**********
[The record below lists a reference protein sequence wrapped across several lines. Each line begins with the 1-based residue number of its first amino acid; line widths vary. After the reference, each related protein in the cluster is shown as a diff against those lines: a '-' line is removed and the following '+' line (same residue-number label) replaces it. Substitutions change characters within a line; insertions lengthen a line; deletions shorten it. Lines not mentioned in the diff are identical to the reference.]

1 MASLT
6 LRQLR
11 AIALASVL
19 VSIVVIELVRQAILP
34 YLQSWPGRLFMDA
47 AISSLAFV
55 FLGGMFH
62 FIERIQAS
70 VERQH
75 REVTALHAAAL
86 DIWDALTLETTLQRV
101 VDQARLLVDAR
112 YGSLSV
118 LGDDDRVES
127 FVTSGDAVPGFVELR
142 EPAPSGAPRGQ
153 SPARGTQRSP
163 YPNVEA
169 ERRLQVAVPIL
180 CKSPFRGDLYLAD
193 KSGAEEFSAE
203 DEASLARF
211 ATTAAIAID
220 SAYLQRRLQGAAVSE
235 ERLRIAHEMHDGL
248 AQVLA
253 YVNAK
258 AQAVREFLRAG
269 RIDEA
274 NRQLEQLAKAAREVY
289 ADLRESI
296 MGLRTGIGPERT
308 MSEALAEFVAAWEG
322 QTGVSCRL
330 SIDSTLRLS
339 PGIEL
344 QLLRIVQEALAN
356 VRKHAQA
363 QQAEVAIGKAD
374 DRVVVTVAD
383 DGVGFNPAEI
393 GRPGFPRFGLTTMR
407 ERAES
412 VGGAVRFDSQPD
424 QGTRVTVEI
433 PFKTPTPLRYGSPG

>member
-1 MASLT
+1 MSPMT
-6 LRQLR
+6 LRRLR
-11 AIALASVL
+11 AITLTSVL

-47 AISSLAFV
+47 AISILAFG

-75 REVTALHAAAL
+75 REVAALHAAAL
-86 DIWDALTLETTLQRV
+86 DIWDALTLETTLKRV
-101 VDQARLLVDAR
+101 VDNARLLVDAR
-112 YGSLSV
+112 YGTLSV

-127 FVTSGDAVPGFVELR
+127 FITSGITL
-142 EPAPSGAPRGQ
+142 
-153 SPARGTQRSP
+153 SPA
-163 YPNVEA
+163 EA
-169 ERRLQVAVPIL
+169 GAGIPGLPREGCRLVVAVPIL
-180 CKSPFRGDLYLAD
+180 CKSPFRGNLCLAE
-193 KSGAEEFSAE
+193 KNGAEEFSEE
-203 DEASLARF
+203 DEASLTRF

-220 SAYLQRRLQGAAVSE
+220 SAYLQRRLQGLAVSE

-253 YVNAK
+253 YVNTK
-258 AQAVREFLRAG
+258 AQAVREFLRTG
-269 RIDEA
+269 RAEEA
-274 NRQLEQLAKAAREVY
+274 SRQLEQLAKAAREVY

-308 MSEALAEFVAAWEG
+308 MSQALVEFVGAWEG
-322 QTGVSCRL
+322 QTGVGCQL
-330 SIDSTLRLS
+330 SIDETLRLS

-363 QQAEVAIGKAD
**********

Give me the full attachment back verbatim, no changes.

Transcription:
[The record below lists a reference protein sequence wrapped across several lines. Each line begins with the 1-based residue number of its first amino acid; line widths vary. After the reference, each related protein in the cluster is shown as a diff against those lines: a '-' line is removed and the following '+' line (same residue-number label) replaces it. Substitutions change characters within a line; insertions lengthen a line; deletions shorten it. Lines not mentioned in the diff are identical to the reference.]

1 MASLT
6 LRQLR
11 AIALASVL
19 VSIVVIELVRQAILP
34 YLQSWPGRLFMDA
47 AISSLAFV
55 FLGGMFH
62 FIERIQAS
70 VERQH
75 REVTALHAAAL
86 DIWDALTLETTLQRV
101 VDQARLLVDAR
112 YGSLSV
118 LGDDDRVES
127 FVTSGDAVPGFVELR
142 EPAPSGAPRGQ
153 SPARGTQRSP
163 YPNVEA
169 ERRLQVAVPIL
180 CKSPFRGDLYLAD
193 KSGAEEFSAE
203 DEASLARF
211 ATTAAIAID
220 SAYLQRRLQGAAVSE
235 ERLRIAHEMHDGL
248 AQVLA
253 YVNAK
258 AQAVREFLRAG
269 RIDEA
274 NRQLEQLAKAAREVY
289 ADLRESI
296 MGLRTGIGPERT
308 MSEALAEFVAAWEG
322 QTGVSCRL
330 SIDSTLRLS
339 PGIEL
344 QLLRIVQEALAN
356 VRKHAQA
363 QQAEVAIGKAD
374 DRVVVTVAD
383 DGVGFNPAEI
393 GRPGFPRFGLTTMR
407 ERAES
412 VGGAVRFDSQPD
424 QGTRVTVEI
433 PFKTPTPLRYGSPG

>member
-1 MASLT
+1 MSPMT
-6 LRQLR
+6 LRRLR
-11 AIALASVL
+11 AITLTSVL

-47 AISSLAFV
+47 AISILAFG

-75 REVTALHAAAL
+75 REVAALHAAAL
-86 DIWDALTLETTLQRV
+86 DIWDALTLETTLKRV
-101 VDQARLLVDAR
+101 VDNARLLVDAR
-112 YGSLSV
+112 YGTLSV

-127 FVTSGDAVPGFVELR
+127 FITSGITL
-142 EPAPSGAPRGQ
+142 
-153 SPARGTQRSP
+153 SPA
-163 YPNVEA
+163 EA
-169 ERRLQVAVPIL
+169 GAGIPGLPREGCRLVVAVPIL
-180 CKSPFRGDLYLAD
+180 CKSPFRGNLCLAE
-193 KSGAEEFSAE
+193 KNGAEEFSEE
-203 DEASLARF
+203 DEASLTRF

-220 SAYLQRRLQGAAVSE
+220 SAYLQRRLQGLAVSE

-253 YVNAK
+253 YVNTK
-258 AQAVREFLRAG
+258 AQAVREFLRTG
-269 RIDEA
+269 RAEEA
-274 NRQLEQLAKAAREVY
+274 SRQLEQLAKAAREVY

-308 MSEALAEFVAAWEG
+308 MSQALVEFVGAWEG
-322 QTGVSCRL
+322 QTGVGCQL
-330 SIDSTLRLS
+330 SIDETLRLS

-363 QQAEVAIGKAD